Thursday, 18 April 2013
Newspaper Society urges Nick Clegg to put Royal Charter on hold while local press is consulted
Newspaper Society director David Newell has written to Nick Clegg to ask for the Royal Charter proposals not to be presented to the Queen before consultation with the regional and local newspaper industry has taken place.
Sent yesterday (Wednesday), the letter outlines the industry’s deep concerns with the Royal Charter proposals which the industry believes would “open the floodgates to compensation claims and increased legal costs.”
“Britain’s 1100 regional and local newspapers have not been consulted on the March 18th draft Royal Charter proposals. DCMS officials have rejected calls by the industry to discuss the economic impact of the proposals on the regional and local newspaper industry and their impact on editorial and press freedoms and the freedom to publish.
“The industry would ask that the controversial draft proposals which cause so much concern to regional and local newspapers are not presented to the Queen before appropriate discussions and consultations take place. It is my understanding that you have a key role in this process as Lord President of the Privy Council.”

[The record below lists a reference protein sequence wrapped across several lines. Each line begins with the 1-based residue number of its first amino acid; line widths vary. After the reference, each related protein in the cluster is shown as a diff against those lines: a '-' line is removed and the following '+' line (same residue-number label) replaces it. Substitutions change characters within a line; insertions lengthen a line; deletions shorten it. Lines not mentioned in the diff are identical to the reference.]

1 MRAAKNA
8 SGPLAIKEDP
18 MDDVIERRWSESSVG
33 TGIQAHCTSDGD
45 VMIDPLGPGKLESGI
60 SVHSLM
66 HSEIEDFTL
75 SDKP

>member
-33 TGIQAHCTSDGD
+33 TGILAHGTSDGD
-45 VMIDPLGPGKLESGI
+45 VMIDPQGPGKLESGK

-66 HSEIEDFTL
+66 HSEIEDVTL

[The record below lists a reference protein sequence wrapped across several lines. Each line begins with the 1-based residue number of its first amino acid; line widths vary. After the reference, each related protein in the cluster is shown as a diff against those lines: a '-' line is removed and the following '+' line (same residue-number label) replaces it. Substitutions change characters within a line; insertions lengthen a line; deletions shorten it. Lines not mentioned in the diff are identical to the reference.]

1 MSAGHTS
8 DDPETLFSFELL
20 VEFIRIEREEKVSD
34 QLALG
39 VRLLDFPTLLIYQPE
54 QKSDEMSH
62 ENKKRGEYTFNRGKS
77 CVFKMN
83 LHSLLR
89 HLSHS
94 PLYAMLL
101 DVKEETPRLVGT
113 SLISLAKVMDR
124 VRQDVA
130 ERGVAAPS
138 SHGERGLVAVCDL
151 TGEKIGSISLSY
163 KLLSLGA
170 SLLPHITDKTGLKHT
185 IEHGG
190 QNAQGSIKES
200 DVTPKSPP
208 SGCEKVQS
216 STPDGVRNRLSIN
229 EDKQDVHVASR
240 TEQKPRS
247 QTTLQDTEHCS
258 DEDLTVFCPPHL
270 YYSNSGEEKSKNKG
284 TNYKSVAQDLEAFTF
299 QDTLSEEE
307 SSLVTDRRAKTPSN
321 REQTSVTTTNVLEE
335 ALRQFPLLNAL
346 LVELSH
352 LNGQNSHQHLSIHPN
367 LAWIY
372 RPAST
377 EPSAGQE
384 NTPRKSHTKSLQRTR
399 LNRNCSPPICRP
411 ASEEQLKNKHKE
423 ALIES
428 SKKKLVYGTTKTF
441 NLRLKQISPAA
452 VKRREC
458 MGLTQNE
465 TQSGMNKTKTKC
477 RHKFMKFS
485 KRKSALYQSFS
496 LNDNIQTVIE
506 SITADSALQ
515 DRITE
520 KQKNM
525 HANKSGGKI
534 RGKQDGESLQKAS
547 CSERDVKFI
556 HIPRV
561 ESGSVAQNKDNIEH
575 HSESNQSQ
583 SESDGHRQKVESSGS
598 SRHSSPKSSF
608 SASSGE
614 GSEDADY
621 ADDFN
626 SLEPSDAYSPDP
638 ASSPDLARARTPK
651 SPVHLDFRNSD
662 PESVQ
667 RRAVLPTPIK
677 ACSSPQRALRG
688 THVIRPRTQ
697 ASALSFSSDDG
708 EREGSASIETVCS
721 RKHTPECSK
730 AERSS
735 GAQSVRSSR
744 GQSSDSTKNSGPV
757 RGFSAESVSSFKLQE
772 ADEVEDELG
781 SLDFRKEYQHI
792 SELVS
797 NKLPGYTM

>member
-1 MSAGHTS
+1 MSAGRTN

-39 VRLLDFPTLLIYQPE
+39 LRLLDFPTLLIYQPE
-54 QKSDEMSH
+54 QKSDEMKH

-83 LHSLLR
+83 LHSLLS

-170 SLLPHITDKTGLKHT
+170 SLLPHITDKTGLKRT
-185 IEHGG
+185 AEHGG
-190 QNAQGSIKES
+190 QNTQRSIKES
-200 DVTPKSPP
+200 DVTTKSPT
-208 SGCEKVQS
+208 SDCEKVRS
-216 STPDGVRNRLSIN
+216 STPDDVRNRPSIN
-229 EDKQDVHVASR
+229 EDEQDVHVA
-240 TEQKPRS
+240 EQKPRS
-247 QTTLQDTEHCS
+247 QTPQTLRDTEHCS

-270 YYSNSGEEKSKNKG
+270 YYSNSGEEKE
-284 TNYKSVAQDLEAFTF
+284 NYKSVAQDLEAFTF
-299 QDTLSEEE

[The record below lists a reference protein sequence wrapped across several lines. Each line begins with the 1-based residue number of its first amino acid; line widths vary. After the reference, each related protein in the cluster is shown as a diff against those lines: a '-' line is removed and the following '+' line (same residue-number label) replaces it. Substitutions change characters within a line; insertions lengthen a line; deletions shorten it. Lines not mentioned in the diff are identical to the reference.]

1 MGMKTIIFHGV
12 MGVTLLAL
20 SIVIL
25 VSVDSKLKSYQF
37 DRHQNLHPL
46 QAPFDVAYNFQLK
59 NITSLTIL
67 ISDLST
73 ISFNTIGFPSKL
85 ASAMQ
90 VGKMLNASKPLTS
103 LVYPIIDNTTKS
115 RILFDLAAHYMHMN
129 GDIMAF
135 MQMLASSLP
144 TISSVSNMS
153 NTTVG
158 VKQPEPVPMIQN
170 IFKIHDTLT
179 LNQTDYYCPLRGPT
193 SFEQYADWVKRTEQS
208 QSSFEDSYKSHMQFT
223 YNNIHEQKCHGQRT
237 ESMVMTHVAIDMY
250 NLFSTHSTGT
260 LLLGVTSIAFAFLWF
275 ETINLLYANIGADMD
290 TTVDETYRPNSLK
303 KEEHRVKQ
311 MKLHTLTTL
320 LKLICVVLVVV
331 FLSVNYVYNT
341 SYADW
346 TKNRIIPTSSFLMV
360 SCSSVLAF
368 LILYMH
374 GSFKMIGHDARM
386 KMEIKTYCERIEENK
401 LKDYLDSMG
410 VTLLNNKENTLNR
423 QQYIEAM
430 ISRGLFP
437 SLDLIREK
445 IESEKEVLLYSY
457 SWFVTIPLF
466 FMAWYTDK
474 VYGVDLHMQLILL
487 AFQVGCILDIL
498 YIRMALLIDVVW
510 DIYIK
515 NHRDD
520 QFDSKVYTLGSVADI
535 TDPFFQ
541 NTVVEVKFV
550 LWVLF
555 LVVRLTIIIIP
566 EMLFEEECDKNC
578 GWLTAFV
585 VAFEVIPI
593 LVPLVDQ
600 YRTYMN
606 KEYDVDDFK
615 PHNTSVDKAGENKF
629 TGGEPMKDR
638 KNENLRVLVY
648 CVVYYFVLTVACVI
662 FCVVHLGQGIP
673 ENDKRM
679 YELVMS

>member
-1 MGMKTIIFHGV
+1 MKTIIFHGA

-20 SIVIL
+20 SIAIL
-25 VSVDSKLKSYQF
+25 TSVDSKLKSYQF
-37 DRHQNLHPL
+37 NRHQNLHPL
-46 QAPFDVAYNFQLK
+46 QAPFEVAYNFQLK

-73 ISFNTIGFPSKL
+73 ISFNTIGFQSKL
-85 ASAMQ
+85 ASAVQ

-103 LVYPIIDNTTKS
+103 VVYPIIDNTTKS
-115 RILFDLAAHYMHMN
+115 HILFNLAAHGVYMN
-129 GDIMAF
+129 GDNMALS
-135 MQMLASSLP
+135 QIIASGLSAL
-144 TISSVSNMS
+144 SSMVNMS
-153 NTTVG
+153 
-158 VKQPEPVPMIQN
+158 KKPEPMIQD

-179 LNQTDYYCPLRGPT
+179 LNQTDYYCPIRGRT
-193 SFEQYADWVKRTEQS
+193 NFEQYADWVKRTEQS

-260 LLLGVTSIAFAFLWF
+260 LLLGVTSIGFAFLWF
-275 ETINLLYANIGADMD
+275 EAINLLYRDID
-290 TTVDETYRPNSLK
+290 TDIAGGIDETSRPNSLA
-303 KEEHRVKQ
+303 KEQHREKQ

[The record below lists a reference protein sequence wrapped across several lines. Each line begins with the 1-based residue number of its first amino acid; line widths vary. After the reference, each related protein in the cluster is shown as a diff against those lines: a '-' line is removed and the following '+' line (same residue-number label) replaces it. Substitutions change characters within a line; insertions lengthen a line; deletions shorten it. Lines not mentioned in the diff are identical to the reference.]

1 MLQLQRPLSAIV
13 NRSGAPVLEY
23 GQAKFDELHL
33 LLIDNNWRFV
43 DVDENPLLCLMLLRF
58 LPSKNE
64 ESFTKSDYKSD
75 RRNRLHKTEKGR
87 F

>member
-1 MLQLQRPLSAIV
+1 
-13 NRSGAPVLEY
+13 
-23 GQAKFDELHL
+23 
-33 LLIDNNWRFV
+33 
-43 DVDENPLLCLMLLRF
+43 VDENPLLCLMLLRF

The letter said: “In terms of the costs of the new regulator, it is hard to see how these could be more fairly shared between the different sectors except broadly on the basis of the proportion of the regulator’s time spent on complaints for each sector as at present. Currently it is estimated around 40 per cent of the PCC’s time is spent on regional press complaints, largely because of the size of our sector.
“None of the options available to regional and local publishers would allow them to avoid the additional burdens which everyone, including Lord Justice Leveson, has agreed should not fall on this part of the industry.
“If the local press were to set up its own regulator, it would have to carry on its own all the costs of setting up and maintaining the scheme, complying with all the recognition criteria including running a ‘free arbitration’ service. This would be considerably more expensive than being part of a single regulator. Further, a multiplicity of regulators would cause confusion in the minds of readers and would lead to a range of different codes and processes."
The note outlines eight key areas of concern for the regional press industry including statutory underpinning and exemplary damages which could have a “chilling impact on freedom of expression.”